Points 101: The Why, What, and How of Points

By John Ta - January 29, 2024

Learn about what points are, what they can do, and how you can get started!

Points that. Points this. You may have heard about this vague idea of points, but never really understood or figured out how they exactly work. You might even have many points accumulated from your credit cards but aren't sure the best way to use them.

Our goal in this article is to help you understand the basics of points so that you can book your first free flight.

Points can be tremendously useful for a wide variety of people. I'd argue it captures an extremely large portion of people, even with varying traveling preferences. Do you fit in any of the travel archetype categories below?


Type of Traveler

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I travel full time and want to always go somewhere

I've (conservatively) saved over $50,000 in travel expenses for me and my family over the last 4 years. If you like to save money on your travels, this article is for you.

I can only travel once per year / once every few years

Even if you don't travel a lot, learning how to use points can still save you thousands of dollars on your trips. Wouldn't it be cool to travel for almost free for those times you do end up taking a vacation?

I'm a student with not a lot of cash, but want/need to travel for fun or home

I was a student when I cracked the points world and its been history since then. Being able to fly around the world in business class (~25,000 miles) for just $600 out of pocket when I was just 22 speaks volumes to the potential of points

I'd like to experience flights that I would never be able to do normally

Trust me—I never had $20,000 lying around to book flights. I love to do things that I would never be able to do within my means and points can let you book business or even first class flights that are unaffordable otherwise!

I travel for work a lot

A lot of people I met at my prior job that required business travel actually did not use their points to the fullest extent possible. There's a lot of missed value to be gained here as well

There's a very good chance you fit at least one of the archetypal categories I've listed here. If you don't travel at all, then going team cashback might be better for you. However, if you're reading this and realizing you fit into one of these categories (I'm guessing more than 95% of you), then continue reading on!

We'll be breaking down this article into three pieces:

  1. WHY: Why are points so powerful? Why should you care about them?
  2. WHAT: What are points and how do you accumulate them?
  3. HOW: How you can get stared

WHY... are points so powerful?

It might seem a bit illogical to start with WHY points are so powerful if you don't know much about points themselves, but showing the aspirational side of points might help inspire you to dig further.

My backstory with points:

I started college in 2018 as a first-generation low-income student. Many folks around me had traveled to so many countries even before starting college, but I had only been to two countries outside of America up until that point (do you consider a cruise to the Bahamas as another country?). I didn't have a lot of cash to spare myself and neither did my blue-collar parents.

Flying ANA first class for just 55,000 points!

I've always sought to learn about "finesse-ry" techniques, whereby I could accomplish things way beyond my means. I remember there was a time when I stumbled upon points when reading a The Points Guy article and learning more about travel credit cards, "trifectas," and seeing people travel the world with these foreign thing called "points." It intruiged me and I sought to dig deeper.

What I ended up kickstarting was my journey into the points world. I opened my first two points card—the Barclays JetBlue (100k point sign up bonus) and the Chase Freedom Flex® (20k points + 5x on grocery sign up bonus at the time)—which helped fly me home for the holidays and other short hops. I then accumulated more points with the likes of:

  • The Business Platinum Card® from American Express (2021: 150k points welcome offer)
  • American Express® Gold Card (2021: 90k points welcome offer)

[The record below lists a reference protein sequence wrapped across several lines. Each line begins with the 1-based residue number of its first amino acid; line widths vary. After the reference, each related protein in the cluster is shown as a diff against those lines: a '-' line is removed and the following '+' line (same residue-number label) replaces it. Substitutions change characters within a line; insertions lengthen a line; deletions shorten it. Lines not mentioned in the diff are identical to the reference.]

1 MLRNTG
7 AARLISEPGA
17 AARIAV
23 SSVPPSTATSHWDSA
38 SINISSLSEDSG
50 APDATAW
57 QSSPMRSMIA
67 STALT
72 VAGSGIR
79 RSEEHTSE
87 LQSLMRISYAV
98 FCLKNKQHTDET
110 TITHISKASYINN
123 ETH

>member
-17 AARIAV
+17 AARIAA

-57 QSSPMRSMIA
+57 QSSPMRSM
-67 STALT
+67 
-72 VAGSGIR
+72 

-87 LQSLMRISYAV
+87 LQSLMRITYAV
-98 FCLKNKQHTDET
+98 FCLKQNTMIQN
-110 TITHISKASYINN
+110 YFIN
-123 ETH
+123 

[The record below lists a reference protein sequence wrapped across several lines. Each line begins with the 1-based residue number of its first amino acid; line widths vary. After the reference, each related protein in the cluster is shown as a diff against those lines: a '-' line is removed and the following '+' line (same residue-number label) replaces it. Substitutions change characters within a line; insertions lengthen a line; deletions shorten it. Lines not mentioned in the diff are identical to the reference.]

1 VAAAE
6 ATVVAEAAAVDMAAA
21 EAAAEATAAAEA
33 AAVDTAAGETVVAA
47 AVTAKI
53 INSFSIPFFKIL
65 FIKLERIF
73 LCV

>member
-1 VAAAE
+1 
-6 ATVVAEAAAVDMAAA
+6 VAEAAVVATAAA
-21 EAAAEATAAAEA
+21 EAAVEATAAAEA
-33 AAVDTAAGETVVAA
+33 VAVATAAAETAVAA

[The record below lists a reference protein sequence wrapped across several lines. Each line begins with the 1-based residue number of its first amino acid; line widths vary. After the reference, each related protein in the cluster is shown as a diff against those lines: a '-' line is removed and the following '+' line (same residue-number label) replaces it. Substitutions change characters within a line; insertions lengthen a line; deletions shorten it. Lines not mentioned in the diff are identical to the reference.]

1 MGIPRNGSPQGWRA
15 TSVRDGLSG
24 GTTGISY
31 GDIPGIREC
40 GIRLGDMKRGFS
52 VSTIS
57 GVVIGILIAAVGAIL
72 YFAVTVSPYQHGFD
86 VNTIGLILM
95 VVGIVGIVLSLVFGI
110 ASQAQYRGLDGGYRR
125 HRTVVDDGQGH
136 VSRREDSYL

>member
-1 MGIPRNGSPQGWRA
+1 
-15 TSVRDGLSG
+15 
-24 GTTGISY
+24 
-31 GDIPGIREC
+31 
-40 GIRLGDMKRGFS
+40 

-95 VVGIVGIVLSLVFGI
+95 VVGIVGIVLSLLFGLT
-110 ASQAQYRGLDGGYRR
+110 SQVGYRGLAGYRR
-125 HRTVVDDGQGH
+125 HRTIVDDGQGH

• IHG One Rewards Premier Credit Card (2021: 140k points + waived annual fee offer)

These are only some of the cards I ended up getting when I was just 20/21 years old. By then, I was flying fully on points and had basically cut the majority of my travel expenses by over 90/95%. Before I started working full-time, here are some of the flights I ended up booking for me + my family:

  • PHL to LAX on American Airlines nonstop roundtrip economy: 7,500 AA miles + 7,566 Amex MR Points + $5.60 USD
  • PHL to ANC on Alaska Airlines 1 stop one-way first class: 21,775 Amex MR points
  • JFK to FRA to SIN to SGN on Singapore Airlines (with stopovers at each stop) business class one-way: 99,000 Amex MR points + $376 USD

This is only a snapshot of the last 100 flights I've taken, but it's actually kind of shocking to look back at what points have enabled for me and my family to date. There's endless stories of point successes, but I hope this can convince you why points are important. If they can unlock the travel dreams of a 22 year old, then imagine what they can do for you!

WHAT... Are points? What can I do with them?

Credit card and airline/hotel loyalty points are a type of reward that companies give you in return for spending with or on their products. While they may be broadly referred to as "points," typically you earn credit card points and airline miles by (this is not an exhaustive list):

  • Credit card points: spending on credit cards, sign up bonuses (when applying for new cards), referring a friend
  • Airline miles: buying flights and attaching your loyalty number, shopping portals, cobrand credit card spend
  • Hotel points: directly purchasing hotels with the chain, shopping portals, cobrand credit card spend

American Airlines was the first big company to develop the concept of the loyalty program, rewarding consumers for spending on AA flights. Back then, you could get a free flight for 25,000 points (if only that was the case now!). However, the idea of the consumer loyalty program is almost everywhere in life. There's a large oversaturation of loyalty programs out there today, but there's still a lot of opportunity to derive significant value.

What Are Credit Card Points?

Several card issuers have cards that issue "points" that can be used for travel. Generally speaking, by spending on the card, you're rewarded with "points." Accumulating enough points should (in theory) lead to some type of reward. Points here usually fall into two broad categories:

  1. Transferable points: These points can be "transferred" to a partner airline or hotel. For instance, if you were to get the Chase Sapphire Reserve®, you would earn Ultimate Rewards point, Chase's point currency. You could then transfer your points to a partner like Hyatt or United Airlines to potentially get more value out of your points rather than just booking via the Chase travel portal.